Is the suggestion here, that the strain found in prostrate cancer patients is different to that seen in CFS? Yet if this is indeed what is being suggested it does not make a lot of sense because Singhs clone for calibration purposes came from prostate tissue that I thought she said was for all intents and purposes the same as WPI samples because it was 99% the same. At least that is what thought I read. Maybe I am confused or have missed something.

    Maybe someone can set me straight here?

    If I am not mistaken, and that 1% difference is enough to support that statement above.....to distance XMRV in prostate cancer from that found in CFS, then how can she justify using a different strain as a means to calibrate findings in CFS patients?

    Alternatively, is she alluding to another virus ie MLVs or something else?
  10. In Vitro Infidelium

    In Vitro Infidelium Guest

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    The changes in diagnosed numbers, or in self describing numbers, have several possible explantions only one of which is increased prevalence. Even with increased prevalence, infectious causation need not be implied as social behavioural or even environmental changes can also impact upon prevalence for instance in the US it might be argued (Im not suggesting it is valid) that increased M.E/CFS diagnosis mirrors the increased obesity rate indicating either a direct connection (which I think was one of the implications of Reeves work ?) or some associated function of dietry change. The UK perspective certainly from 1987 was never really focussed on rarity or outbreak; heterogenaity and a National prevalence figure of 100,000 were the abiding descriptors, of course Royal Free Disease and Icelandic Flu were then still being used as co-names for M.E. M.E was only very rarely used at diagnosis PVFS/PVS etc being prefrerred by those specialists willing to give a physiological diagnosis - but by that stage it was clear that outbreaks alone werent able to explain the overall numbers. The increase from 100,000 to 250,00 as the agreed prevalence rate is pretty much unsubstantiated but as the 100,000 figure was never meaningfuly tested, the change is not of great significance.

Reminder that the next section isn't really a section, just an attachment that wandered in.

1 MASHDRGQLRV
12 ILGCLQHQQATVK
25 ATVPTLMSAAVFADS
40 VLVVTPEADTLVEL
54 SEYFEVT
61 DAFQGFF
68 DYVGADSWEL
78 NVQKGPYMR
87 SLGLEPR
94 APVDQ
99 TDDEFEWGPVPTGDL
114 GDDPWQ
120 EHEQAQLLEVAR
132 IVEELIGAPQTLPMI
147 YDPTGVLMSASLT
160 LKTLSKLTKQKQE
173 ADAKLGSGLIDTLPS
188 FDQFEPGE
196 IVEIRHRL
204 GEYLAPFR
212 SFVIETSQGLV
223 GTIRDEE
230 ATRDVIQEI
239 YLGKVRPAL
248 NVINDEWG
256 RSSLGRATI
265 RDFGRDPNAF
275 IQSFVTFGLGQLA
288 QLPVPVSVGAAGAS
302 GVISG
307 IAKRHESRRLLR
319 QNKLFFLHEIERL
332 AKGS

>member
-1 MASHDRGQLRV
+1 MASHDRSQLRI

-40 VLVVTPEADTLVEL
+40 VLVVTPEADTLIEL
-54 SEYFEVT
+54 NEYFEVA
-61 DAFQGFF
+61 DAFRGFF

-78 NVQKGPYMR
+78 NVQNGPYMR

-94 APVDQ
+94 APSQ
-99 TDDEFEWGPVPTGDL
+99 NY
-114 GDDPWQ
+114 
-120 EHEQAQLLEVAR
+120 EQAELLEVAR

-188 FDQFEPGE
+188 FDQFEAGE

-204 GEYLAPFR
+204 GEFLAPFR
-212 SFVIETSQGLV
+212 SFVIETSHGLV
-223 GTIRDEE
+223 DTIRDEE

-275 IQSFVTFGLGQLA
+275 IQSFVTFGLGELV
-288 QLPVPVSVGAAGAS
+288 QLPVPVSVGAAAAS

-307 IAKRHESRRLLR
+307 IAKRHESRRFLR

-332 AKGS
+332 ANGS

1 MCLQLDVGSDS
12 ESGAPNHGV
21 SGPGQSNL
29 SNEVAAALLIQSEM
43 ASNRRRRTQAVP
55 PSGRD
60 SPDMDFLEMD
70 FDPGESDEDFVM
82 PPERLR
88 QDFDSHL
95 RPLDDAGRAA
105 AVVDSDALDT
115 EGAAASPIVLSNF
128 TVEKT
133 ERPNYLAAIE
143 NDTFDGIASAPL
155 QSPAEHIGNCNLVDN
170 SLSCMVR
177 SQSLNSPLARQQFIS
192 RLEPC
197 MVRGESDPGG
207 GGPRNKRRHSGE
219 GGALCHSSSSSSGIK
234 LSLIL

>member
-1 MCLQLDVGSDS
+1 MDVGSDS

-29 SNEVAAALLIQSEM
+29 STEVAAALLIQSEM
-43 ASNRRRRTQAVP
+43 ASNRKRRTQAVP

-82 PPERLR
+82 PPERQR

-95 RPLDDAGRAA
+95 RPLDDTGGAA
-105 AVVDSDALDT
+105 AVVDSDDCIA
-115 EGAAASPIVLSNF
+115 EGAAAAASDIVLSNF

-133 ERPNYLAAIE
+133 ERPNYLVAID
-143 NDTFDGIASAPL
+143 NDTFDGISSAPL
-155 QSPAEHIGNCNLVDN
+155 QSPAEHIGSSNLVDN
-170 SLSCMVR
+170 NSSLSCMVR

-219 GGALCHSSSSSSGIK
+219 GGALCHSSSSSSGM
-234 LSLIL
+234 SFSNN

IVI
  11. In Vitro Infidelium

    In Vitro Infidelium Guest